LONDON, Oct 31 (Reuters) – One-month implied volatility on
the rouble – a gauge of expected swings in a currency – surged
to new record highs on Friday, as the spot exchange rate
shrugged off an outsize 150 basis-point interest rate rise to
resume its slide.
The Russian currency’s relentless depreciation in recent
weeks was abruptly halted on Thursday and it rallied more than
3 percent ahead of the central bank decision. But the
rouble resumed its slide after Friday’s rate rise.
LONDON (Reuters) – Equity holdings in global portfolios dipped to the lowest in more than a year in October as lingering caution about world growth and central bank policies prompted European, U.S. and British funds to trim allocations.
A monthly survey of 46 investment houses from the United States, Japan, continental Europe and Britain showed on Friday that the average recommended allocation to equities in global balanced portfolios had slipped to 49.5 percent, more than one percentage point lower than in September.
LONDON, Oct 30 (Reuters) – Emerging markets mostly fell on
Thursday after the U.S. Federal Reserve set the clock ticking on
its first interest rate rise in almost a decade, with a surging
dollar taking an especially heavy toll on currencies.
Russia, hurt by its own domestic woes, continued its run as
the worst performing market, with the currency falling to a
record low against the dollar.
LONDON, Oct 29 (Reuters) – Emerging stocks rose to
three-week highs on Wednesday, buoyed by gains in China and
expectations of a dovish U.S. Fed stance though the positive
mood did not touch Russia where the rouble hit another record
The Zambian kwacha was the other loser of the day, falling
more than 2 percent after the death of President Michael
Sata though it later pared losses on hopes that elections would
bring in a more investor-friendly leader.
LONDON (Reuters) – Pledges of reform in emerging markets have encouraged investors this year, but Brazil’s vote against any change at the top of its government is raising questions over whether the reforms will be delivered in hyped-up markets like India and Indonesia.
Leftist Dilma Rousseff won re-election as Brazil’s president by a slim margin over business favorite Aecio Neves. Her Workers’ Party is credited with lifting 40 million Brazilians out of poverty, but investors want to see bold pro-business measures to reverse the country’s deepening economic funk.
Many emerging economies have been banking on weaker currencies to revitalise economic growth. Oil’s 25 percent fall in dollar terms this year should also help. The problem however is the dollar’s strength which is leading to a general tightening of monetary conditions worldwide, more so in countries where central banks are intervening to prevent their currencies from falling too much.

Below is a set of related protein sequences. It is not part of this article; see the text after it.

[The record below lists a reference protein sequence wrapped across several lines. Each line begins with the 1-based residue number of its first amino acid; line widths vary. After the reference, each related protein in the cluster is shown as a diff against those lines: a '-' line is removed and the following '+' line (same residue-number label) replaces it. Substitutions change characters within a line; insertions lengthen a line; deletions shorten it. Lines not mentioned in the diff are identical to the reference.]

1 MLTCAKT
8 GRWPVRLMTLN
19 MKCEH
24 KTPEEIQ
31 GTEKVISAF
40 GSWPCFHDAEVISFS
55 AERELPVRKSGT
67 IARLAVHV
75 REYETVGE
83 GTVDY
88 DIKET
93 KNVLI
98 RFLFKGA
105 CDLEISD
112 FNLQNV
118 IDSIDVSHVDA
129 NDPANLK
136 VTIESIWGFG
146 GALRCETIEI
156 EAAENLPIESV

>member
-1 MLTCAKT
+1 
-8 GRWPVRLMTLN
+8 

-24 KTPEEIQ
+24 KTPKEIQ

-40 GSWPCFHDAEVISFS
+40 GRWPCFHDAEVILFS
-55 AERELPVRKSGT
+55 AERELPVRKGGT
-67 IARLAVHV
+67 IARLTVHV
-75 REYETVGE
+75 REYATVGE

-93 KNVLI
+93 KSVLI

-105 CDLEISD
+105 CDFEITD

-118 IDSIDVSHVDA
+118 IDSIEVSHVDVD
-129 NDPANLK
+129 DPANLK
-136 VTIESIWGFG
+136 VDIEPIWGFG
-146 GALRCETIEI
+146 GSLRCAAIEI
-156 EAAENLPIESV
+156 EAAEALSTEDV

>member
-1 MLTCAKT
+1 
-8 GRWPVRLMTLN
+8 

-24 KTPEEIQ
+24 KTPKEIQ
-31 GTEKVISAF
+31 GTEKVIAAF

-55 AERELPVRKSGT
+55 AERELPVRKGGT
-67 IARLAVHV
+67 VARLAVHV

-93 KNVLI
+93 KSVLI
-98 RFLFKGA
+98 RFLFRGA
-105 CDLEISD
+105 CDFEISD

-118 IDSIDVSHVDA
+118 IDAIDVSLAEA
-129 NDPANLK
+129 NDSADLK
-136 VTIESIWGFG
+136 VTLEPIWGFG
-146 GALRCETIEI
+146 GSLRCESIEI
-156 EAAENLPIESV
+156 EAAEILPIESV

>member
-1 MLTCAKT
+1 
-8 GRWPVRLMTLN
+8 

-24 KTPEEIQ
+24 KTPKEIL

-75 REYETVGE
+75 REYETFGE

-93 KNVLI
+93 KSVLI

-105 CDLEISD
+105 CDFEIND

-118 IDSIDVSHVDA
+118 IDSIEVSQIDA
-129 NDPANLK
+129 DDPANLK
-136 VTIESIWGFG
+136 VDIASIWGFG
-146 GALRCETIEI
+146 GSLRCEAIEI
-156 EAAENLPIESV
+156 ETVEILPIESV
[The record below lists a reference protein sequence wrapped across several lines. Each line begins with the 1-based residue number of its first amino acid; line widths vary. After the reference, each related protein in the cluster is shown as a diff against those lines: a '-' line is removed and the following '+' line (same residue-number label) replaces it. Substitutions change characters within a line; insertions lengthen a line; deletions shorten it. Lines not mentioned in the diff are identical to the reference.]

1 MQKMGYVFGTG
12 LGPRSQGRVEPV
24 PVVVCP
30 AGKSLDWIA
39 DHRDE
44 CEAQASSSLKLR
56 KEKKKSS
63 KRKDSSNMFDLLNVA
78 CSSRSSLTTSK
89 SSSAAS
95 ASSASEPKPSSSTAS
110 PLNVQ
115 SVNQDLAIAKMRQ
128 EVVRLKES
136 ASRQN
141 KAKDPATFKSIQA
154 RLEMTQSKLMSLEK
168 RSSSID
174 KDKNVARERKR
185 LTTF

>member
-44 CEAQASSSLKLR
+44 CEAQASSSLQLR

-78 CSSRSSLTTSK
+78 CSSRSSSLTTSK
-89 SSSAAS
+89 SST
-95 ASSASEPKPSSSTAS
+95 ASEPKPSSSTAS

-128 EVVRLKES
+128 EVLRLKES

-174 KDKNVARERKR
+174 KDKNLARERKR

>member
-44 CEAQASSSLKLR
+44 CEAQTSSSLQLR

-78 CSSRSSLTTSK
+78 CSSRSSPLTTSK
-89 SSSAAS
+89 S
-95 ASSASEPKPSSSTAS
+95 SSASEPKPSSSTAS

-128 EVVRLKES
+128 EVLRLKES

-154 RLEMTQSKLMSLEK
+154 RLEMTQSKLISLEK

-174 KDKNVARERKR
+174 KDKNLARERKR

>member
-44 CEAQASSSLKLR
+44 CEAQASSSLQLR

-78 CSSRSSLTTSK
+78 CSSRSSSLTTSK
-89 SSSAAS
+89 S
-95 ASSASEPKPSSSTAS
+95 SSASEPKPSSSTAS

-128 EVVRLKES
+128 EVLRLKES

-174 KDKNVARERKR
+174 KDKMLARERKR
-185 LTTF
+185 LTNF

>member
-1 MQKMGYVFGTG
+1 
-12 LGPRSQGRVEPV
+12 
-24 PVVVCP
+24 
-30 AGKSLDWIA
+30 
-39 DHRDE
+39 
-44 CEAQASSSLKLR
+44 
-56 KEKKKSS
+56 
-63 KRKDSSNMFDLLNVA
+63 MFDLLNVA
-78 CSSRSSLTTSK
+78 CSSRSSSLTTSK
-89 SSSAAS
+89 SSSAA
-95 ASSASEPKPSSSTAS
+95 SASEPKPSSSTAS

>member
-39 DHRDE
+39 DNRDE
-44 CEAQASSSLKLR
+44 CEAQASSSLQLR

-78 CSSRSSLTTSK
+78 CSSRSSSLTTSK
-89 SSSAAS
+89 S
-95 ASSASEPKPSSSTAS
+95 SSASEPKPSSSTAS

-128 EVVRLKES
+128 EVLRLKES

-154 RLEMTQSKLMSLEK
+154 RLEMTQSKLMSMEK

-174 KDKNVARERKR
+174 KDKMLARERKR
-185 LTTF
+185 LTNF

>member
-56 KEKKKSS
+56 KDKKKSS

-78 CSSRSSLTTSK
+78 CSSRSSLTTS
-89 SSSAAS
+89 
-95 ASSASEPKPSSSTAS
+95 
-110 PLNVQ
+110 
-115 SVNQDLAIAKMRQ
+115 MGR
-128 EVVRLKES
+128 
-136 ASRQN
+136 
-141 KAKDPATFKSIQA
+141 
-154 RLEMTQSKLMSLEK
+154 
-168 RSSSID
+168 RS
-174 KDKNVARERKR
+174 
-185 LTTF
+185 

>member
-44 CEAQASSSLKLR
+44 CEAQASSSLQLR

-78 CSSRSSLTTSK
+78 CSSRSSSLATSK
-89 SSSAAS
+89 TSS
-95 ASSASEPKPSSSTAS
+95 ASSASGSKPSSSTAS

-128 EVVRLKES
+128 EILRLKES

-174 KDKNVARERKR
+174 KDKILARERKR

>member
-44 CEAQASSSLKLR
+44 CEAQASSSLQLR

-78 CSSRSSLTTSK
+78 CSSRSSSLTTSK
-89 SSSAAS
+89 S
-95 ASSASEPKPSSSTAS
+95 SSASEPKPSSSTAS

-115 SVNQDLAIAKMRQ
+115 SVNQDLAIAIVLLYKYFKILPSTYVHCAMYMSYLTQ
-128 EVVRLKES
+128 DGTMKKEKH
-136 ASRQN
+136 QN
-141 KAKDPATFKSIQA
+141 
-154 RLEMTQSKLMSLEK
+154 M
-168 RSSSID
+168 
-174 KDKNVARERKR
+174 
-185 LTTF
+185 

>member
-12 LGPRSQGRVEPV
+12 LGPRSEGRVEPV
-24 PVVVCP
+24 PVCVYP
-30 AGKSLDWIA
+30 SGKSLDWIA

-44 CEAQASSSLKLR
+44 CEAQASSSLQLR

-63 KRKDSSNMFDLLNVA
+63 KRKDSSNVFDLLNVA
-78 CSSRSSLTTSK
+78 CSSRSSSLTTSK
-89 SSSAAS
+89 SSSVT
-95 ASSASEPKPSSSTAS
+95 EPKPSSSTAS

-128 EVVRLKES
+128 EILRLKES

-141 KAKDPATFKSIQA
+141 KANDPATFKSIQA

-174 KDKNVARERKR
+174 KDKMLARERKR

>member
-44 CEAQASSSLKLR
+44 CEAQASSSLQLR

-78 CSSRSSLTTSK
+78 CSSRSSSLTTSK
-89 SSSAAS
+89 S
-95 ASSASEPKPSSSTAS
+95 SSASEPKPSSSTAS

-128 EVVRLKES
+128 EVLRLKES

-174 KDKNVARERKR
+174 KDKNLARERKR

Michael Howell, managing director of the CrossBorder Capital consultancy estimates the negative effect of the stronger dollar on global liquidity (in simple terms, the amount of capital available for investment and spending) outweighs the positives from falling oil prices by a ratio of 10 to 1. Not only does it raise funding costs for non-U.S. banks and companies, it also usually forces other central banks to keep monetary policy tight, especially in countries with high inflation or external debt levels. Howell says:
LONDON (Reuters) – Kazakhstan’s Alliance Bank ALLBy.LU, majority owned by the country’s sovereign wealth fund, is close to completing a $1.2 billion debt restructuring and a merger with two other banks, its chief executive said on Wednesday.
Timur Issatayev, who has been meeting creditors in London and New York, told Reuters he was confident of getting the go-ahead at creditor and shareholder meetings due in coming weeks.
LONDON, Oct 15 (Reuters) – South Africa is likely to cut its
2014 growth forecast next week but the government does not
expect the economy to slip into recession, Finance Minister
Nhlanhla Nene said on Wednesday.
The country, a top metals exporter, is feeling the impact of
a slowdown in key market China and a fall in mining output, due
largely to labour unrest.
LONDON, Oct 10 (Reuters) – Russian companies’ scramble to
swap roubles for dollars has pushed up the cost of such forward
swap contracts, building pressure on authorities to boost
official interest rates to stabilise the currency market.
As availability of dollars and euros on Russian markets
dries up, three-month forward rate agreements (FRAs) that allow
traders to lock in existing market interest rates for six months
jumped to 12 percent on Friday — up 2 percentage
points from the start of the week, the following graphic shows:
(Corrects to say EI Sturdza is UK investment firm, not Swiss)
Commerzbank analyst Simon Quijano-Evans recently analysed credit ratings for emerging market countries and concluded that there is a strong tendency to “under-rate” emerging economies – that is they are generally rated lower than developed market “equals” that have similar profiles of debt, investment or reform. The reason, according to Quijano-Evans, is that ratings assessments tend to be “blurred by political risk which is difficult to quantify and is usually higher in the developing world compared with richer peers.
However there are some efforts to measure political risks, and unfortunately for emerging economies, some of those metrics seem to indicate that such risk is on the rise. Risk consultancy Maplecroft which compiles a civil unrest index (CUI), says street protests, ethnic violence and labour unrest are factors that have increased chances of business disruption in emerging markets by 20 percent over the past three months. Such unrest as in Hong Kong recently, can be sudden, causing headaches for business and denting economic growth, Maplecroft says. Hong Kong where mass pro-democracy protests in the city-state’s central business district which shuttered big banks and triggered a 7 percent stock market plunge last month.